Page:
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SKH Researcher Gets Grant for Research on Feedback in Dance Teaching

18/11/2021

Ninnie Andersson, Assistant Professor of Dance Pedagogy at Stockholm University of the Arts, is one of two researchers that share a research grant of almost 4,3 million SEK from the Swedish Institute for Educational Research, for a project that studies actual teaching situations in secondary school dance and drama classes together with working teachers.

The project På STUDS! Praktiknära återkoppling – studie av teater-, undervisning och dans-situationer is a collaborative project together with drama didactics researcher Pernilla Ahlstrand at the University of Gothenburg, and runs over three years.

The project is a continued development of the method action (re)call that Pernilla Ahlstrand has developed, which studies feedback situations in direct relation to teaching. By stopping and and asking about what’s happening in the classroom – or by stimulated recall, pausing a filmed version of the lesson – it’s possible to reach a high level of detail about motivations and ways of thinking that otherwise would remain hidden.

“So much of the knowledge in our subjects, dance and drama, is often hidden, so-called silent knowledge and needs to be articulated,” Ninnie Andersson explains. “Our intention with this research project is to put a language to how feedback to students works and how knowledge is expressed in dance and drama secondary school teaching.”

The work is conducted in very close cooperation with teachers at two schools, Schillerska Gymnasiet in Gothenburg and Fryshuset Gymnasium in Stockholm. The teachers will be part of the project and act as co-researchers, Ninnie Andersson explains:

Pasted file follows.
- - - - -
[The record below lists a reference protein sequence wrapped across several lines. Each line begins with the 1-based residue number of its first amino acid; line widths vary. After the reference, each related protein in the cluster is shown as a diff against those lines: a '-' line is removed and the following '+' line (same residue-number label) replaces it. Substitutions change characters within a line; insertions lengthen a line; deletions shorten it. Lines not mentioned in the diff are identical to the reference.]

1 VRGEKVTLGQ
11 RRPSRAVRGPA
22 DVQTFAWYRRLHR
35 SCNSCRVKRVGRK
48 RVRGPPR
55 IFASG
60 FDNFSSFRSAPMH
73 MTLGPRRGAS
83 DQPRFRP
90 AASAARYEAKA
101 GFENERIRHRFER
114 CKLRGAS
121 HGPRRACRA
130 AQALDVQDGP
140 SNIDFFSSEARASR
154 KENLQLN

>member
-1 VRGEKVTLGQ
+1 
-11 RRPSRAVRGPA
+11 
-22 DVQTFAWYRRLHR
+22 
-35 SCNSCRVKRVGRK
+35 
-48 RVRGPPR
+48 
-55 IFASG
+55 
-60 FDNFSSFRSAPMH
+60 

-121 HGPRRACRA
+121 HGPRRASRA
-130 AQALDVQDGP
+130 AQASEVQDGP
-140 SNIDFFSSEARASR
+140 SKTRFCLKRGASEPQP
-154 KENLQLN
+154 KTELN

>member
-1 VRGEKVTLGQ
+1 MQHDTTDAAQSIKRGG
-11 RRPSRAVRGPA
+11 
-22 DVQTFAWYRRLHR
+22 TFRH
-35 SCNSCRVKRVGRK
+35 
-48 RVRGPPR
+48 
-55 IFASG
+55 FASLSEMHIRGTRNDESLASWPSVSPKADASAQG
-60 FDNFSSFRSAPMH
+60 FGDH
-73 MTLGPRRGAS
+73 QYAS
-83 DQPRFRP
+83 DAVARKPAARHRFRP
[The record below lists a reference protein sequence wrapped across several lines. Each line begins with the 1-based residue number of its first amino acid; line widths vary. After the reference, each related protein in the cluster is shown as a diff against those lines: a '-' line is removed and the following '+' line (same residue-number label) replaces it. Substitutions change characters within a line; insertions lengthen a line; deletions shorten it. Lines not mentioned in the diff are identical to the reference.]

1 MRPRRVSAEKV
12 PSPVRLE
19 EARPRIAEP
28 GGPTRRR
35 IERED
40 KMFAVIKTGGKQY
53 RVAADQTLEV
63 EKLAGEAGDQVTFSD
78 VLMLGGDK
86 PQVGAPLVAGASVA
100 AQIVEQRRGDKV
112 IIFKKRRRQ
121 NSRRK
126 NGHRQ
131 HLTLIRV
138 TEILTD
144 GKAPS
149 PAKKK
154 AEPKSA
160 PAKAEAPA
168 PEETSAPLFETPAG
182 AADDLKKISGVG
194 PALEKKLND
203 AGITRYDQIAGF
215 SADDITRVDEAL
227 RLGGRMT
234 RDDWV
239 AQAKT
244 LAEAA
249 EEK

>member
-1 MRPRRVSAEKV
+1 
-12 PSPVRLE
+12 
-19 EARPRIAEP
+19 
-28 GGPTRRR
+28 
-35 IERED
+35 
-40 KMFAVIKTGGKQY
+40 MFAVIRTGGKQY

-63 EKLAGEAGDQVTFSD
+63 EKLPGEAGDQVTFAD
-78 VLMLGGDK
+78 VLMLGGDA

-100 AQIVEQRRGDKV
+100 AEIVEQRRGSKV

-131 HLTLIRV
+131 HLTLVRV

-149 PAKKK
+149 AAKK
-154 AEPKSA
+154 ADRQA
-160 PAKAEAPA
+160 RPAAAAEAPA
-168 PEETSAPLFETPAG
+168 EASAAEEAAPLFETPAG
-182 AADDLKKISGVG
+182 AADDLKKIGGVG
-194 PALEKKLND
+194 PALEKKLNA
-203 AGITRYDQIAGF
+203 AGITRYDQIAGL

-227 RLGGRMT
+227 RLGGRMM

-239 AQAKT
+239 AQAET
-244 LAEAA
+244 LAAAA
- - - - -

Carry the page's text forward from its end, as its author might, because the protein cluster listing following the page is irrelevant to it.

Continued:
“It is common to conduct research on teachers, studying what teachers do and then analysing it afterwards. Here, instead, the teachers are part of the research process, the analysis, the discussions and conversations. It feels reasonable to let the research be so close the teachers, so that the results can become part of their teaching practices.”

An unusual topic

The Swedish Institute for Educational Research is a public body under the Ministry of Education and Research, formed in 2015. Among several other mandates, they annually distribute project grants for scientific research project that can support working teachers and help them make sure their teaching is conducted on sound scientific grounding. This year, 13 projects shared a total funding amount of 51 million SEK.

“I believe that one reason the institute chose our project for funding was that research in our subjects, at least in a Swedish context, is very limited,” says Ninnie Andersson. “It feels like a really positive recognition of dance and drama as school subjects to have them promote dance and drama pedagogy like this. It’s fantastic!”